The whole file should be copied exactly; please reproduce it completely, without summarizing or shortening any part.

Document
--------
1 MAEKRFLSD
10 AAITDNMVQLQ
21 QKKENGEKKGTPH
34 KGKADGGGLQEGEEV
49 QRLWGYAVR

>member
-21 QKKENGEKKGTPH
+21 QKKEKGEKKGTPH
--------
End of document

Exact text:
1 MAEKRFLSD
10 AAITDNMVQLQ
21 QKKENGEKKGTPH
34 KGKADGGGLQEGEEV
49 QRLWGYAVR

>member
-21 QKKENGEKKGTPH
+21 QKKEKGEKKGTPH